using a generator tool like SWIG.
I earn for living producing a closed source code, I do use the GNU software in my day-to-day work but I know I can't use GNU libraries in my projects.
Complaining that GnuPG is not made to be convenient for the BSD-like library uses reflects OP's serious misunderstandings of the basic premises of GNU and BSD.
Not to mention that the author posits that his selection of "what's enough" for his use case would be enough for other use cases. I claim that he doesn't actually need an OpenPGP support as long he says that the small subset would be enough for him. He just needs some library to solve encryption and decryption in his limited scenario. He should use some other (BSD-like licensed) crypto-library and develop on it. But somehow I suspect even if somebody would then implement what's enough for him, the result wouldn't be open-source. You know, BSD licenses don't force you to do so.
Moreover I belive that OP misunderstood which part of software does what, I've never heard that GPG ever did "split a message into packets."
Your argument has nothing to do with the actual problem in the article, that running a command line application when you need a library is troublesome and restrictive.
Hell, if it was a library its license would matter far more than it does as a non-library.
His use case would be covered by a BSD-like licensed library, which is not compatible with GPL goals, so he picked the fully wrong target to complain about. It seems that this important distinction is not clear to the OP and to you.
Thunderbird, mentioned by you, actually uses GnuPG without problem. The very reason it can use it is because it uses it as a command line utility. If there were a library, GNU licensed, Thunderbird wouldn't be allowed to use it because of the license incompatibility.
Isn't Thunderbird's license MPL 2.0, which is GPL-compatible?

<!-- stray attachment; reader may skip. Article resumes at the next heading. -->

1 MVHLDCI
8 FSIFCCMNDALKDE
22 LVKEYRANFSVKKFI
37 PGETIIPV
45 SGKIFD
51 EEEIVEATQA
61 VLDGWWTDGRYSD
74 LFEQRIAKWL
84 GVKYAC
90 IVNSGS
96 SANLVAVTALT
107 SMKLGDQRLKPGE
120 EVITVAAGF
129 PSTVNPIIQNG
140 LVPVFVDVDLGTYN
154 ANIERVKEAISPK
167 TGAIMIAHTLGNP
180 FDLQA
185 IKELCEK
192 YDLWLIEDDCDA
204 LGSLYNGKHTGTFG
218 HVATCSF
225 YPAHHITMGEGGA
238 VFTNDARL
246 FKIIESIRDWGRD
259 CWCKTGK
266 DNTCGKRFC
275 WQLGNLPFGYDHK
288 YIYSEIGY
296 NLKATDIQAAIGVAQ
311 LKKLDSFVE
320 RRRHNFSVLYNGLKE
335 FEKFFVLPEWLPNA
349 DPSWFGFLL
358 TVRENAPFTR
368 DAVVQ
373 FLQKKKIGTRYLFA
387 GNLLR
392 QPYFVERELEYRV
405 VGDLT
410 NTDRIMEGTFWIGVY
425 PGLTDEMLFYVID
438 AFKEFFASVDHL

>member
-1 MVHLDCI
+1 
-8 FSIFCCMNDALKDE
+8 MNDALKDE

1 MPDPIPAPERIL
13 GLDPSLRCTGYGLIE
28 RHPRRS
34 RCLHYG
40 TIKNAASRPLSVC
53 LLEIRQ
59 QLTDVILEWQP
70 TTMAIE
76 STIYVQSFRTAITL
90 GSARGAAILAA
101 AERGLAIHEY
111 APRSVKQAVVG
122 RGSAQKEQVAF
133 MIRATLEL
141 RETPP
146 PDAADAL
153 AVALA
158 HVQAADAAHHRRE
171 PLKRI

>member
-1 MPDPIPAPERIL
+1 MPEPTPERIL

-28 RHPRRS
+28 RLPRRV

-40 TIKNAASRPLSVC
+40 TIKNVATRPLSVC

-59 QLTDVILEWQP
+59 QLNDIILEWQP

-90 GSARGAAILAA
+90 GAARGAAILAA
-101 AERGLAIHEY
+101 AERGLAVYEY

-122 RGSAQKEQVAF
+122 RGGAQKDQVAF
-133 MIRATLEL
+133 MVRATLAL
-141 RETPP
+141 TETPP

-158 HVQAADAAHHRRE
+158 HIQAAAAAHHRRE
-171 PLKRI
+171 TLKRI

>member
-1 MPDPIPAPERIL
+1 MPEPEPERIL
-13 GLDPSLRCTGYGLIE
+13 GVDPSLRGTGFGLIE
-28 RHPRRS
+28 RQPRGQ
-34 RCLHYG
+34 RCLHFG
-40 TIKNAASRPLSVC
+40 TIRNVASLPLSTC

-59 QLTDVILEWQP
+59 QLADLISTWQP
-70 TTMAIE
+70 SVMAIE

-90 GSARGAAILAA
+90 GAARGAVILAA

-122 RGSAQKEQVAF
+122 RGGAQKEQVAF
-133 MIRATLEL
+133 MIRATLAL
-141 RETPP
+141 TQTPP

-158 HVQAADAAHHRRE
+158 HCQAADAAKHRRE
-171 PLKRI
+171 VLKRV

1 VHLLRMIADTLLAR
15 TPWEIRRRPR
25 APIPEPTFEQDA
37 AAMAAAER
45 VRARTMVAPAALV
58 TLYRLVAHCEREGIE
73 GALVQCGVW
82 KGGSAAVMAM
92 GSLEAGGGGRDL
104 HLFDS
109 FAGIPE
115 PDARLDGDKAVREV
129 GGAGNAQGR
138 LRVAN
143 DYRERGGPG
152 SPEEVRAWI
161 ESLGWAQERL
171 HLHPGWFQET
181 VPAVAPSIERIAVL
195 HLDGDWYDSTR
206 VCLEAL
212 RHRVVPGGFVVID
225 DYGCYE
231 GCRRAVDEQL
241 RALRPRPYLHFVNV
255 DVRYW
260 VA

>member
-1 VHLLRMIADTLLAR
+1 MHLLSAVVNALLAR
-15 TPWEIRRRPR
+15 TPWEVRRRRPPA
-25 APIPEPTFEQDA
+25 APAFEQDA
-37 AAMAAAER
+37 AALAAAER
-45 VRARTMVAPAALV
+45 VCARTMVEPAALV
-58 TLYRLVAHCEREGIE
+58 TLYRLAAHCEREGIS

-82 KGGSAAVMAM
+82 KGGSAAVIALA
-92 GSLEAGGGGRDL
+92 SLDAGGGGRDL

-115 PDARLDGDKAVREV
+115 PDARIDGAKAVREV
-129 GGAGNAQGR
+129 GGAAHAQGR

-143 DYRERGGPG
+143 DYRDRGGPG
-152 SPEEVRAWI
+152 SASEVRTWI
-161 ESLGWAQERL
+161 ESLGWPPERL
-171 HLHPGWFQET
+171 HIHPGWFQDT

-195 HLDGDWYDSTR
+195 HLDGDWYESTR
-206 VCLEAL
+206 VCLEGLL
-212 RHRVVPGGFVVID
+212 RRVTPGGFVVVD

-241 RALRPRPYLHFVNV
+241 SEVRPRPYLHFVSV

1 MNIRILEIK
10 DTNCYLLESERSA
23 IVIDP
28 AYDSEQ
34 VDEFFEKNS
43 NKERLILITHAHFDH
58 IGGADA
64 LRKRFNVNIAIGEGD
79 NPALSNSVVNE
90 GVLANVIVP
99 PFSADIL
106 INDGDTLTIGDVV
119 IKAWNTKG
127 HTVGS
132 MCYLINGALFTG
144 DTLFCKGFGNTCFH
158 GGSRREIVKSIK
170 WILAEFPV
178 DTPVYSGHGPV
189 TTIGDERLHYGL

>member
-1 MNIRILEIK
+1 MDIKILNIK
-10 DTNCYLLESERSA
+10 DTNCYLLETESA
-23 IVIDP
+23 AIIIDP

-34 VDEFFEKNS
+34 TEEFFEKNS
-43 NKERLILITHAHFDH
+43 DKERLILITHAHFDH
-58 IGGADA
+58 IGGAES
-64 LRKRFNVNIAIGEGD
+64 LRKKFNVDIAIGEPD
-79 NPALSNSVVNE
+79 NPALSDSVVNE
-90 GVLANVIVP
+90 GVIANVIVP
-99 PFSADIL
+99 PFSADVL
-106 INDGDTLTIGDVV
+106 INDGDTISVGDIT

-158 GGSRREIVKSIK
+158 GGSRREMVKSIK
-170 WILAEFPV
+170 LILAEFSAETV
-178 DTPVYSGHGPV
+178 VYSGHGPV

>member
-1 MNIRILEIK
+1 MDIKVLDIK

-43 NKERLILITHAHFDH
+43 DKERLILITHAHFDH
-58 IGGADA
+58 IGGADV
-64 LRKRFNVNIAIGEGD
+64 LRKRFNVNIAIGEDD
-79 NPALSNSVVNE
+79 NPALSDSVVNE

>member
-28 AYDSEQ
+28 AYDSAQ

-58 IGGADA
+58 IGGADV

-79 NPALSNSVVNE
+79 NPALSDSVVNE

1) GPL/LGPL are not incompatible with iOS, they are incompatible with the App Store. I don't care about that. I was writing a GPL'd app, and I would be pleased with a GPL'd library. iOS was also not my only target. (response to one of your other posts)
2) The idea of 'what's enough' was for e-mail decryption only. Which is what I wanted to do. And I wrote an open-source OpenPGP library to do it: https://github.com/mrmekon/libsimplepgp
3) I don't need 'some library to solve encryption and decryption', I need 'some library to solve decryption of PGP-encrypted emails.' A partial implementation of OpenPGP, as a library. Other crypto packages don't support the OpenPGP packet format.
4) Read section 4, "Packet Syntax", the entire concept behind the OpenPGP format: http://www.ietf.org/rfc/rfc2440.txt
Updating your blog post with the link to your library would make the post much more relevant, weren't you able to do so?
I understood you "message splitting" like the plaintext or the ciphertext being split, which as far as I know neither is. RFC does use "packets" packets to denote segments as the "packet" with the key and the "packet" with the cypertext but I don't consider recognizing where which begins in order to process it is "splitting." I see now what you wanted to say.
Re "other crypto packages don't support the OpenPGP packet format" -- I understood that libgcrypt also doesn't, so wouldn't be more in the spirit of your goal (if it is) to have OpenPGP more widely used to base libsimplepgp on some BSD, Apache or similarly licensed crypto libarary?
"Can't we have a gpg library?
This has been frequently requested. However, the current viewpoint of the GnuPG maintainers is that this would lead to several security issues and will therefore not be implemented in the foreseeable future. However, for some areas of application gpgme could do the trick. You'll find it at http://www.gnupg.org/related_software/gpgme. "
Personally I also don't like the idea of people cutting out a "lightweight" subset of GnuPG. That will only lead to incompatibilities and security issues. Our phones can run 3D games, they should be able to cope with the full GnuPG.
But some perspective is needed here. GnuPG works fine in a POSIX environment. All popular platforms can handle that. This isn't the first command-line tool that needed to be integrated into a GUI. Seriously – that's all his complaint amounts to.